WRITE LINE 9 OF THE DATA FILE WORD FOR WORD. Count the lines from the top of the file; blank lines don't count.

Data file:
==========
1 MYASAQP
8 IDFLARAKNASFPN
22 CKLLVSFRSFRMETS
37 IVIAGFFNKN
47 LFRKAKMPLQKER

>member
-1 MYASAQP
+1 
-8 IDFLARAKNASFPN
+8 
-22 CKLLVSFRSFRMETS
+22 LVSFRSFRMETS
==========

-8 IDFLARAKNASFPN